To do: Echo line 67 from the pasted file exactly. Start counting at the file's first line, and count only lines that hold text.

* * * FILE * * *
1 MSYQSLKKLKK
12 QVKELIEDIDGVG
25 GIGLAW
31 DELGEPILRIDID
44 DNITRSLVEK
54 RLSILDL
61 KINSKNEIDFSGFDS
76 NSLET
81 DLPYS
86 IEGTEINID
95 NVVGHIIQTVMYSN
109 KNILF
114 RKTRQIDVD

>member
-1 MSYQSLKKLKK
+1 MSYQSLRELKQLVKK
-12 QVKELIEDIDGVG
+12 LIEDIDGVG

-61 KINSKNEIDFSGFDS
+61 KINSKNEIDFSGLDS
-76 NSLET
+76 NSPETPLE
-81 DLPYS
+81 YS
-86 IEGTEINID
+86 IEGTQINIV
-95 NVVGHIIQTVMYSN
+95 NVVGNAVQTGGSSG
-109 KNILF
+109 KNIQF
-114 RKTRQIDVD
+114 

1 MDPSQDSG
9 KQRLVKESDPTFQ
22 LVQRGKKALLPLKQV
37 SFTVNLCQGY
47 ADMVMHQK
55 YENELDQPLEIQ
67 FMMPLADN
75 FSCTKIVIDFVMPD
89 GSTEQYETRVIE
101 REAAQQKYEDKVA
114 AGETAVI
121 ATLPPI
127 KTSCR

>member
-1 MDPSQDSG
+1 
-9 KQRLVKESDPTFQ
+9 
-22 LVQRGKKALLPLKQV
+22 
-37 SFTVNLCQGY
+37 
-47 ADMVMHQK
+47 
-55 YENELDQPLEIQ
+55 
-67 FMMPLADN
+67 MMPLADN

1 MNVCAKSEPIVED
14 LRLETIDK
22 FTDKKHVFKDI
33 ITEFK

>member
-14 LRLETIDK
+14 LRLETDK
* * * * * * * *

+14 LRLETDK